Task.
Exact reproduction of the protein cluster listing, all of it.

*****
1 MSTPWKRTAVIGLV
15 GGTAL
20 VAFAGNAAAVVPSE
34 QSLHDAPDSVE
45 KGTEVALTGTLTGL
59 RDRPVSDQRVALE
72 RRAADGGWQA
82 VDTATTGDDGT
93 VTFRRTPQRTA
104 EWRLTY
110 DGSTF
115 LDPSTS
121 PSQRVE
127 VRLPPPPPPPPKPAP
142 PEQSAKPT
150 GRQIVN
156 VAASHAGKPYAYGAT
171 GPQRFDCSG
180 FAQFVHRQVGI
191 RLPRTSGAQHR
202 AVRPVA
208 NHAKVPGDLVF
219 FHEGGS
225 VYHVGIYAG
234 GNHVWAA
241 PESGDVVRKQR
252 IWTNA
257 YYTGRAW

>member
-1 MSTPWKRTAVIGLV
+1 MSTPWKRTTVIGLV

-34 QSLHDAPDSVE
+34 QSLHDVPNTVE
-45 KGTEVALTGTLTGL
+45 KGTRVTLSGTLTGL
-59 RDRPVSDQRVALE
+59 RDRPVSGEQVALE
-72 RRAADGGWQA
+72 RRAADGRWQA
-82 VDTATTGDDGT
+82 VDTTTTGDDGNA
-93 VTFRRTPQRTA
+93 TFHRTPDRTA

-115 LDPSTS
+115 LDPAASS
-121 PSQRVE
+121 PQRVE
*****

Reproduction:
1 MSTPWKRTAVIGLV
15 GGTAL
20 VAFAGNAAAVVPSE
34 QSLHDAPDSVE
45 KGTEVALTGTLTGL
59 RDRPVSDQRVALE
72 RRAADGGWQA
82 VDTATTGDDGT
93 VTFRRTPQRTA
104 EWRLTY
110 DGSTF
115 LDPSTS
121 PSQRVE
127 VRLPPPPPPPPKPAP
142 PEQSAKPT
150 GRQIVN
156 VAASHAGKPYAYGAT
171 GPQRFDCSG
180 FAQFVHRQVGI
191 RLPRTSGAQHR
202 AVRPVA
208 NHAKVPGDLVF
219 FHEGGS
225 VYHVGIYAG
234 GNHVWAA
241 PESGDVVRKQR
252 IWTNA
257 YYTGRAW

>member
-1 MSTPWKRTAVIGLV
+1 MSTPWKRTTVIGLV

-34 QSLHDAPDSVE
+34 QSLHDVPNTVE
-45 KGTEVALTGTLTGL
+45 KGTRVTLSGTLTGL
-59 RDRPVSDQRVALE
+59 RDRPVSGEQVALE
-72 RRAADGGWQA
+72 RRAADGRWQA
-82 VDTATTGDDGT
+82 VDTTTTGDDGNA
-93 VTFRRTPQRTA
+93 TFHRTPDRTA

-115 LDPSTS
+115 LDPAASS
-121 PSQRVE
+121 PQRVE